The Role of Organisational Change Management in Robotic Process Automation Implementation Projects

Wallace, Erin
Waizenegger, Lena
Doolin, Bill
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Master of Business
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Auckland University of Technology

Robotic Process Automation (RPA) has witnessed a significant increase in popularity since 2018, with numerous medium and large enterprises adopting RPA each year. Despite the high uptake of RPA, there are many challenges that organisations may face. People management is a significant challenge during RPA implementation. However, the literature lacks a clear Organisational Change Management (OCM) framework that is suitable for RPA projects and assists in managing the needs and expectations of the stakeholders in the project. As RPA performs human tasks, it impacts the human workforce as well as their work processes and practises but also has significant technical implications. Therefore, a socio-technical approach to RPA implementation is needed to assist in constructing a suitable OCM framework for RPA implementations. This study aims to investigate the underlying socio-technical dynamics of key issues and events that occur during RPA implementation in a tertiary institution to understand how RPA projects unfold. The study also investigates how OCM strategies can influence and how they should be applied in RPA implementation projects.

I conducted a qualitative case study in an Australasian university by interviewing 13 employees, managers, and RPA vendor representatives, to address the following research questions: “How do RPA projects unfold in the context of a tertiary institution?” and “Which Organisational Change Management strategies can address the challenges faced by organisations when they are implementing RPA?”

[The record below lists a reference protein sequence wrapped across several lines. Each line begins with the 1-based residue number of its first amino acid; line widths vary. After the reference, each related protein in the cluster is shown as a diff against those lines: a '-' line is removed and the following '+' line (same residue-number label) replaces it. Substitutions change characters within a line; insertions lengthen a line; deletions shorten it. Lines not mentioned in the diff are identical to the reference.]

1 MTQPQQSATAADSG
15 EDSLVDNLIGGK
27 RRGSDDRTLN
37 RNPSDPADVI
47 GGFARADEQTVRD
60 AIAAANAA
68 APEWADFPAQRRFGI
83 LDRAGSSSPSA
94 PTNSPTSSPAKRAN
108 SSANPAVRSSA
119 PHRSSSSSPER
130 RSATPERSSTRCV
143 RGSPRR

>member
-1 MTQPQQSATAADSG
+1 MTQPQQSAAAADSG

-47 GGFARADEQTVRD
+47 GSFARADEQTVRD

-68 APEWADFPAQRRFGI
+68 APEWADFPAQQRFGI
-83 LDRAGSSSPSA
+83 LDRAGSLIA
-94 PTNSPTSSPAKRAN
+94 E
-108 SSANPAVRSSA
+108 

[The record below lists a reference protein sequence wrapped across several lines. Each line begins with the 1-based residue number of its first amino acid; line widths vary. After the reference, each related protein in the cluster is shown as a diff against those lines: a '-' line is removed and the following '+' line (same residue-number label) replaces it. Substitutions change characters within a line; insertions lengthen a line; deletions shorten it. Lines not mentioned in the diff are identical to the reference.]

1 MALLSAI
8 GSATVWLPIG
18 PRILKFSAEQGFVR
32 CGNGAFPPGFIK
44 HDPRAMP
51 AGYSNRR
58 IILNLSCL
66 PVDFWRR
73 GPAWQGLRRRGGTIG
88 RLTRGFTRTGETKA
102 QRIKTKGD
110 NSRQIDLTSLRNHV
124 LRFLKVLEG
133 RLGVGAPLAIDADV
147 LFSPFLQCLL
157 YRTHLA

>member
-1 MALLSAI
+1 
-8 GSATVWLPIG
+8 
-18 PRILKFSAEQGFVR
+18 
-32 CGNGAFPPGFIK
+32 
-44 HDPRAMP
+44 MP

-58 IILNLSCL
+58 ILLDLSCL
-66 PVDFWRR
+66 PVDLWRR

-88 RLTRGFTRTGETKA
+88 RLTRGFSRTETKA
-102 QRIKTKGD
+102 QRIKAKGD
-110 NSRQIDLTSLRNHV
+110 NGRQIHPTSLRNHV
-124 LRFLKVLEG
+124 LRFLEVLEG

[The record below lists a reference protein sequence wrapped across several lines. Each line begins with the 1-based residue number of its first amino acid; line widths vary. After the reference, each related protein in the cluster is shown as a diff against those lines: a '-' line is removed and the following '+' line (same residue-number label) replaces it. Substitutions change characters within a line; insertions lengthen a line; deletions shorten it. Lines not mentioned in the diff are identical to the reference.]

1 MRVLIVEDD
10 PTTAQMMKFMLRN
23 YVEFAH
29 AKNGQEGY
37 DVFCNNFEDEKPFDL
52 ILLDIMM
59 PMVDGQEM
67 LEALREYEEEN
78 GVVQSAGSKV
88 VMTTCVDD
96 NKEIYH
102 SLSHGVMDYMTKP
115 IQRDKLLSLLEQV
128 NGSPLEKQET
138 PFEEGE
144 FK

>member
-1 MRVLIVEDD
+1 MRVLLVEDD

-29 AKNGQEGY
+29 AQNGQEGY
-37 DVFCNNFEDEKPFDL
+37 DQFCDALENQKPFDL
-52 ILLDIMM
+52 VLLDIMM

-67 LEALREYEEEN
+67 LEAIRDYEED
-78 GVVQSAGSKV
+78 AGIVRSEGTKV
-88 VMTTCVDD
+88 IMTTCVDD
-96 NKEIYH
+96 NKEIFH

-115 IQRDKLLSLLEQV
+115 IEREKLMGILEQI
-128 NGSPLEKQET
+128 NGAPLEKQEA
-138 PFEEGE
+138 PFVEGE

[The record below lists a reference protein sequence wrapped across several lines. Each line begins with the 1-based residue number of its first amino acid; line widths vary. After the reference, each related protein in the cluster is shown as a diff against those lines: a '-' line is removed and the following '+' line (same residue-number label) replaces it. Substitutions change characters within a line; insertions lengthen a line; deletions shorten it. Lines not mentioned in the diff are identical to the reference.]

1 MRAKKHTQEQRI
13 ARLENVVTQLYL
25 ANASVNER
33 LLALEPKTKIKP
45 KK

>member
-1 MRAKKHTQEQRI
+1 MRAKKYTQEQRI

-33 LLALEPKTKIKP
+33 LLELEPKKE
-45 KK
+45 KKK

Taking an abductive approach informed by socio-technical theory and process analysis, I constructed a detailed narrative, consisting of six logically coherent episodes that explained the key issues, and events that were identified throughout the project. The episodes also illustrated the underlying socio-technical dynamics, to understand how the key issues and events led to the outcome of RPA implementation at the university.

I found that the socio-technical components (actor, task, technology, structure) were tightly coupled and had cascading effects between the various levels of an organisational system. Where one component was impacted, gaps formed in the system which posed the need for an intervention strategy to realign it. Often, OCM strategies were utilised and were either effective or not utilised, causing problems within the organisational system. This reinforced the importance of utilising OCM to increase the likelihood of project success. In taking a socio-technical perspective, it was found that RPA technology fulfils a dual role between technology and actor and introduces the concept of hybrid processing which enforces the notion of using the complimentary skills of humans and bots for greater outcomes.

This thesis presents an evidence-based illustration of the project phases of RPA implementation and a framework that describes the key OCM strategies to consider during RPA implementation projects. The findings of this study will be useful for practitioners who are considering adopting RPA to learn about RPA technology and what is involved in its implementation. It additionally assists in planning an RPA project with the associated OCM strategies to improve the likelihood of project success. The findings also encourage practitioners to utilise hybrid processing to optimise their business operations through close collaboration between humans and bots.

Case study , Hybrid processing , Organisational change management , Process analysis , Robotic process automation (RPA) , Socio-technical theory
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